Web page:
Between 1994 and 2009, IMD forecast has been incorrect 12 times, according to a report by Kotak Securities. The deviation has been plus or minus 5 per cent from forecast. This means the rainfall was either more or less at least 5 per cent of the forecast measured as a percentage of the long-term average.
In 2002, IMD predicted rains at 108 per cent of the long-term average. The actual rainfall was 81 per cent. The difference was a staggering 20 per cent. In 2009, it was predicted to be 96 per cent, it turned out to be 77 per cent of the long-term average, a difference of 19 per cent.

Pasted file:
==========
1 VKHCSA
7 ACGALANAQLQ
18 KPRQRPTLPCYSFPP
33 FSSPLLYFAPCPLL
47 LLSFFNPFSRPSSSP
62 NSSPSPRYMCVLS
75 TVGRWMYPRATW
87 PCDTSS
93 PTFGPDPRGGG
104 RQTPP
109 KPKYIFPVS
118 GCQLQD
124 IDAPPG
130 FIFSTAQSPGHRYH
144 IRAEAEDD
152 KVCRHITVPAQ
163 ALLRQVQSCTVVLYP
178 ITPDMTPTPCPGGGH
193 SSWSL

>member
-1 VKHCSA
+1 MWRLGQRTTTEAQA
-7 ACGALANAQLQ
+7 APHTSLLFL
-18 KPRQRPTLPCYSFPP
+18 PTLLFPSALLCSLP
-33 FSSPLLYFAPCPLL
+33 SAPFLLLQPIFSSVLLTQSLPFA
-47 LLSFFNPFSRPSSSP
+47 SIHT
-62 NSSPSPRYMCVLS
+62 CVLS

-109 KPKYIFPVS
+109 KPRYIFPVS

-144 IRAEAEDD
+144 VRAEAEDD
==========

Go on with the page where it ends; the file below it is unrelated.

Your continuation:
Similarly, when IMD predicted less rains, the year saw the country receiving much more rain. In 2007, IMD predicted 95 per cent rainfall over long-term average. The actual was 106 per cent.
Businesses are concerned and hope that it would pick up going forward. State Bank of India chairman Pratip Chaudhuri said on Thursday that he hoped for a normal monsoon.
“This lack of ability to predict the weather has meant that the weather insurance market has not picked up, leaving farmers completely at the mercy of elements,” the Kotak report said.